Not wanting to turn Tokyo into a battleground, the JSDF sets up a fortified base on the other side of the Gate. The "Special Region" happens to be smack dab in the middle of an empire ruled by Emperor Molt Sol Augustus (there are reasons for the Roman resemblances). The emperor orders his forces to expel the interlopers. They attack and get wiped out. Repeatedly.

However replete the Special Region is with magicians, elves, dragons, and super-powered demigoddesses, as Arthur C. Clarke pointed out, "Any sufficiently advanced technology is indistinguishable from magic."

A dramatic illustration of this occurs when a mercenary army attacks a walled city lightly defended by a JSDF recon patrol. They call in an air strike (cue Ride of the Valkyries and a bunch of Apocalypse Now allusions). Just as the mercenaries breach the gates, an AH-1 Cobra hovers inside the walls and does a one-eighty with its Gatling gun, bringing the attack to an abrupt halt.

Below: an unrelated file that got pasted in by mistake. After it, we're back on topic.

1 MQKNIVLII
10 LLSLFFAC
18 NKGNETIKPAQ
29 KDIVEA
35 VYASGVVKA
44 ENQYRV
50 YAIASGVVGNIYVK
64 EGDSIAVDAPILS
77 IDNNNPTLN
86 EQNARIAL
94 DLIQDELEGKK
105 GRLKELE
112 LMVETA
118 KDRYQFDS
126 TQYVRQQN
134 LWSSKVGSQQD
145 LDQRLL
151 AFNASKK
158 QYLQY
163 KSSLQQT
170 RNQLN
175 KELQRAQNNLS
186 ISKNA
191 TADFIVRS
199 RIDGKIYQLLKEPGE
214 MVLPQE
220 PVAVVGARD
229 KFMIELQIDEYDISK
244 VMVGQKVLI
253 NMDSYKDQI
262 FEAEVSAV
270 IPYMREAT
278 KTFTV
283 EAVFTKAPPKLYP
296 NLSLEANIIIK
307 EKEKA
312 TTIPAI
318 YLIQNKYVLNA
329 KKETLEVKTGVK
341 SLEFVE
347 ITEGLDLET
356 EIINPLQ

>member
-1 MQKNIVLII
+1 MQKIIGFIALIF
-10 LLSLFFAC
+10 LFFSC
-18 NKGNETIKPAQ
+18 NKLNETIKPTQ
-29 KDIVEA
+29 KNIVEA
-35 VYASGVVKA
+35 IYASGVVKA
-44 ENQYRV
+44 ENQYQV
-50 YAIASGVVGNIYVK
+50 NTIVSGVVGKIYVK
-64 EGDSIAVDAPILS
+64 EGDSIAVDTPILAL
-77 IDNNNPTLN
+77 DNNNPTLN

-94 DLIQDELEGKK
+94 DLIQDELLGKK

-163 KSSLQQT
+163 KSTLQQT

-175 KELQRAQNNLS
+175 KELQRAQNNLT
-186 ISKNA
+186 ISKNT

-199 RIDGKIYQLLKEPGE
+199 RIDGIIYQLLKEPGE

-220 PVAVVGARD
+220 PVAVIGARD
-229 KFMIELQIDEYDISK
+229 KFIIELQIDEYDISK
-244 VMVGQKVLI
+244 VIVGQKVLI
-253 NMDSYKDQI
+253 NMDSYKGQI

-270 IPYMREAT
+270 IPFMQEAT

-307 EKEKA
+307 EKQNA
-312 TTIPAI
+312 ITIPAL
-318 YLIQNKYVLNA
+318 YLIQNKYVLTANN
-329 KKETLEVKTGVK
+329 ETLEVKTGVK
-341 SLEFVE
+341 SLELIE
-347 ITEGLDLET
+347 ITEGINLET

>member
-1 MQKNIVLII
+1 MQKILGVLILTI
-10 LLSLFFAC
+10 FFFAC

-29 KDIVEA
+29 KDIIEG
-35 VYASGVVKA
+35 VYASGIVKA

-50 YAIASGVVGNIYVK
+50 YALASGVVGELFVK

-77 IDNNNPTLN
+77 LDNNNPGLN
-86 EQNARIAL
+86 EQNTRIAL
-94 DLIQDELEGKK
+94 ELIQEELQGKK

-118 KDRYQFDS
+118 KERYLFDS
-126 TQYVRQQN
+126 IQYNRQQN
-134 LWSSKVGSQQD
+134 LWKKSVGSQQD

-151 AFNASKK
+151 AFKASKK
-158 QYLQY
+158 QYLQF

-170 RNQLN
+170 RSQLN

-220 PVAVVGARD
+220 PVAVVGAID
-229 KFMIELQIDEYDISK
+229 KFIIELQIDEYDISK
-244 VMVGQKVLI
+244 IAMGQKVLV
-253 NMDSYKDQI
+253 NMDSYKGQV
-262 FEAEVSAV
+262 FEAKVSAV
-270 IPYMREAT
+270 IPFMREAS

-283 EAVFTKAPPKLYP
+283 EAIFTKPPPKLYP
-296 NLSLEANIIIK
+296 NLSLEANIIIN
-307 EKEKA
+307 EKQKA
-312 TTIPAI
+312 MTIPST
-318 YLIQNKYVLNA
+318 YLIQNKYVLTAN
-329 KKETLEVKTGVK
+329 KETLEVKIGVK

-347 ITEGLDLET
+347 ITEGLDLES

As it turns out, Emperor Augustus isn't that stupid either. He is cynically using the "invasion" by the JSDF to hobble the military strength of any "allies" that might threaten his reign. His "allies" are aren't happy about being turned into cannon fodder. When a patrol tracks down a badly wounded King Duran of Elbe, he knows who the enemy is, and it isn't them.

The futility of armed conflict leads to an uneasy peace. The story at this point resembles the 1853–1867 Bakumatsu period in Japan, during which both the shogunate and its domestic enemies came to realize that the "Expel the barbarians!" (sonno joi) call to arms was a military impossibility and they had to find ways to deal with the situation politically.